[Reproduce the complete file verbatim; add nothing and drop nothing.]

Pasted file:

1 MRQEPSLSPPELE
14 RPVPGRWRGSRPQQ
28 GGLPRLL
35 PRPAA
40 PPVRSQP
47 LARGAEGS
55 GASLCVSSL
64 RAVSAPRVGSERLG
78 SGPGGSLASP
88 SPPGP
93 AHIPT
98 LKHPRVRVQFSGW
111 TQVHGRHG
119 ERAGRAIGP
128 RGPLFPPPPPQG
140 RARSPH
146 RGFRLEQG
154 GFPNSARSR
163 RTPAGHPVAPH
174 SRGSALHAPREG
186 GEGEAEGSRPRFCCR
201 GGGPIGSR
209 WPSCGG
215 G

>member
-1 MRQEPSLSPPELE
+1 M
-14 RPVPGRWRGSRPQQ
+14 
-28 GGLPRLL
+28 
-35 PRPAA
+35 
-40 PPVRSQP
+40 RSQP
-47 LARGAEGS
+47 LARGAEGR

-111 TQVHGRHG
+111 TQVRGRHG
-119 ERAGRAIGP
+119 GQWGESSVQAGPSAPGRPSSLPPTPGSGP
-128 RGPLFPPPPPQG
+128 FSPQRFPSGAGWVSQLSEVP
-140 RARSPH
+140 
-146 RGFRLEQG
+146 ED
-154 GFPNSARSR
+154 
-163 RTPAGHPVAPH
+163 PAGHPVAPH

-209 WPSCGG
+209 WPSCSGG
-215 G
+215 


1 MRQEPSLSPPELE
14 RPVPGRWRGSRPQQ
28 GGLPRLL
35 PRPAA
40 PPVRSQP
47 LARGAEGS
55 GASLCVSSL
64 RAVSAPRVGSERLG
78 SGPGGSLASP
88 SPPGP
93 AHIPT
98 LKHPRVRVQFSGW
111 TQVHGRHG
119 ERAGRAIGP
128 RGPLFPPPPPQG
140 RARSPH
146 RGFRLEQG
154 GFPNSARSR
163 RTPAGHPVAPH
174 SRGSALHAPREG
186 GEGEAEGSRPRFCCR
201 GGGPIGSR
209 WPSCGG
215 G

>member
-1 MRQEPSLSPPELE
+1 M
-14 RPVPGRWRGSRPQQ
+14 
-28 GGLPRLL
+28 
-35 PRPAA
+35 
-40 PPVRSQP
+40 RSQP
-47 LARGAEGS
+47 LARGAEGR

-111 TQVHGRHG
+111 TQVRGRHG
-119 ERAGRAIGP
+119 GQWGESSVQAGPSAPGRPSSLPPTPGSGP
-128 RGPLFPPPPPQG
+128 FSPQRFPSGAGWVSQLSEVP
-140 RARSPH
+140 
-146 RGFRLEQG
+146 ED
-154 GFPNSARSR
+154 
-163 RTPAGHPVAPH
+163 PAGHPVAPH

-209 WPSCGG
+209 WPSCSGG
-215 G
+215 